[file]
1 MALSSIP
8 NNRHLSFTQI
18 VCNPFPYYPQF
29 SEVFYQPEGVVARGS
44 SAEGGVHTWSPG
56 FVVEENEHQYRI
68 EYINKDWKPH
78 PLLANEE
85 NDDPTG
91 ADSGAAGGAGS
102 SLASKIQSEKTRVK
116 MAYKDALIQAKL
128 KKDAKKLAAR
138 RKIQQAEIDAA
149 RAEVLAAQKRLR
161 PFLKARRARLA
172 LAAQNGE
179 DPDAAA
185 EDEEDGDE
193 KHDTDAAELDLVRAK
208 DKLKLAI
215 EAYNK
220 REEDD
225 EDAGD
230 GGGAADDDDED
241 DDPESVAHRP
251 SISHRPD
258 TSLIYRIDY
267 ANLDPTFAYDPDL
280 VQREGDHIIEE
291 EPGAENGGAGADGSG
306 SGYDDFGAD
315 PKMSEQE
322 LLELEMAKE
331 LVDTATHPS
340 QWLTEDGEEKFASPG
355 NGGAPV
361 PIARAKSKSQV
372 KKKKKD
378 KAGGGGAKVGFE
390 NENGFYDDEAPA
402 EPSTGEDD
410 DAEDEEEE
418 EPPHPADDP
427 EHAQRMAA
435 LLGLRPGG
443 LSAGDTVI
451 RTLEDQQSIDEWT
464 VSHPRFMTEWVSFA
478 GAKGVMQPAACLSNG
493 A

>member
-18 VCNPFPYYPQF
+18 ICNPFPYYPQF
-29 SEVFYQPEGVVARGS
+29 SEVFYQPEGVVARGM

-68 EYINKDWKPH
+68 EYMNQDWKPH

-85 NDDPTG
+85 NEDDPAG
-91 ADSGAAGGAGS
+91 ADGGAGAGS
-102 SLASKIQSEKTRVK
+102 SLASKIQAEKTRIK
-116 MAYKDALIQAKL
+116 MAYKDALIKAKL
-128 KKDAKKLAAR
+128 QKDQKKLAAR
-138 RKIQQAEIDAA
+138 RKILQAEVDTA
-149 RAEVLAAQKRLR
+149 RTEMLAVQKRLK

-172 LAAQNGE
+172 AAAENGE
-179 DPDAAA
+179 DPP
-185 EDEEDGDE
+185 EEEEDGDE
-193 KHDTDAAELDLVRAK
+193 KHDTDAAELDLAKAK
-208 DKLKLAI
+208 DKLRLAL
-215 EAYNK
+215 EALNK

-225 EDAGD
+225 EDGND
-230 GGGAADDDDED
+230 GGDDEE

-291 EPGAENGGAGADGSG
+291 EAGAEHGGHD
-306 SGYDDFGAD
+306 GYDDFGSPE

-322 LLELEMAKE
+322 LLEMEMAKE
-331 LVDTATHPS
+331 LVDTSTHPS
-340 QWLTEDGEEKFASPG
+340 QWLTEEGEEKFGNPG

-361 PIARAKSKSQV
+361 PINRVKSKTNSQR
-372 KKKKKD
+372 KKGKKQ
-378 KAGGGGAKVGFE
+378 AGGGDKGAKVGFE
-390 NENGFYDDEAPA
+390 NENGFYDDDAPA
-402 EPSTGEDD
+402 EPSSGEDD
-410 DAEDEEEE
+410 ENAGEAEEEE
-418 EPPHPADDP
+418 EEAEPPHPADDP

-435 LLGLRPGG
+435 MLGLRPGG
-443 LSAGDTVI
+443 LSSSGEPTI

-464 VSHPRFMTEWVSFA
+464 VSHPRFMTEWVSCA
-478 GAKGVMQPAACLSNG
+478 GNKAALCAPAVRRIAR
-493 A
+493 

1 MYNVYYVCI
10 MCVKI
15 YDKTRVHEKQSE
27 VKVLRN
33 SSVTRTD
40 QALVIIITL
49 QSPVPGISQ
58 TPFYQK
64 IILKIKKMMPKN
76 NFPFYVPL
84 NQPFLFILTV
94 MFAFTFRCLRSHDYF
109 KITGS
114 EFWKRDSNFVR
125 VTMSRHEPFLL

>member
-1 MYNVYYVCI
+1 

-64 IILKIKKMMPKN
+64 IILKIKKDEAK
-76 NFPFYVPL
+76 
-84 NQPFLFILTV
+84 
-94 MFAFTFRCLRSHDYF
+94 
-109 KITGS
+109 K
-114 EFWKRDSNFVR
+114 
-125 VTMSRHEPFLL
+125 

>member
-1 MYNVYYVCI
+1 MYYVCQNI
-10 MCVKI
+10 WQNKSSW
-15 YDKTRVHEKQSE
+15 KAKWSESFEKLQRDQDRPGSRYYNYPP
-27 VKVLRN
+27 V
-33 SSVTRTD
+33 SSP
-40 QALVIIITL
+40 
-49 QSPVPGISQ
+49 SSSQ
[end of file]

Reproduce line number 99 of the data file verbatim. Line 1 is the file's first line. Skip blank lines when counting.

-361 PIARAKSKSQV